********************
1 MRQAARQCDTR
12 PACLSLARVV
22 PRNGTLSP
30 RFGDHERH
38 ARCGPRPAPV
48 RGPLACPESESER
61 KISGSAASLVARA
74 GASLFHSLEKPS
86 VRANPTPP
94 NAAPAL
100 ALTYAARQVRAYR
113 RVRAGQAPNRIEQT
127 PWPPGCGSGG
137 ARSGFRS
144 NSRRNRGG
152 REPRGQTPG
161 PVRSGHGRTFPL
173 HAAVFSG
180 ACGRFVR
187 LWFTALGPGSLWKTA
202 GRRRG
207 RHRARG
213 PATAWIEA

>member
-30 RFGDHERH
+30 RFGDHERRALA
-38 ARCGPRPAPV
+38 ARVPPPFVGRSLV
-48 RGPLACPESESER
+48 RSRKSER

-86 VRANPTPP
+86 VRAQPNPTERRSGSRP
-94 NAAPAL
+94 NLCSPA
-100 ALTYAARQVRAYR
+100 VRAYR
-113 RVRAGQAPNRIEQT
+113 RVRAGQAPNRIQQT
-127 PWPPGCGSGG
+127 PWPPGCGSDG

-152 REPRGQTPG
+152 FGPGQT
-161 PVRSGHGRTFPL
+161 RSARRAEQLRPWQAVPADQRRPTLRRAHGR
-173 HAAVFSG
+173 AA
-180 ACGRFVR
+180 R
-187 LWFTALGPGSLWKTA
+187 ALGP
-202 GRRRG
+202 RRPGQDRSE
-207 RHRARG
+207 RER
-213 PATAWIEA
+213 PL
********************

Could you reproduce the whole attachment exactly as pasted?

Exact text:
1 MRQAARQCDTR
12 PACLSLARVV
22 PRNGTLSP
30 RFGDHERH
38 ARCGPRPAPV
48 RGPLACPESESER
61 KISGSAASLVARA
74 GASLFHSLEKPS
86 VRANPTPP
94 NAAPAL
100 ALTYAARQVRAYR
113 RVRAGQAPNRIEQT
127 PWPPGCGSGG
137 ARSGFRS
144 NSRRNRGG
152 REPRGQTPG
161 PVRSGHGRTFPL
173 HAAVFSG
180 ACGRFVR
187 LWFTALGPGSLWKTA
202 GRRRG
207 RHRARG
213 PATAWIEA

>member
-30 RFGDHERH
+30 RFGDHERRALA
-38 ARCGPRPAPV
+38 ARVPPPFVGRSLV
-48 RGPLACPESESER
+48 RSRKSER

-86 VRANPTPP
+86 VRAQPNPTERRSGSRP
-94 NAAPAL
+94 NLCSPA
-100 ALTYAARQVRAYR
+100 VRAYR
-113 RVRAGQAPNRIEQT
+113 RVRAGQAPNRIQQT
-127 PWPPGCGSGG
+127 PWPPGCGSDG

-152 REPRGQTPG
+152 FGPGQT
-161 PVRSGHGRTFPL
+161 RSARRAEQLRPWQAVPADQRRPTLRRAHGR
-173 HAAVFSG
+173 AA
-180 ACGRFVR
+180 R
-187 LWFTALGPGSLWKTA
+187 ALGP
-202 GRRRG
+202 RRPGQDRSE
-207 RHRARG
+207 RER
-213 PATAWIEA
+213 PL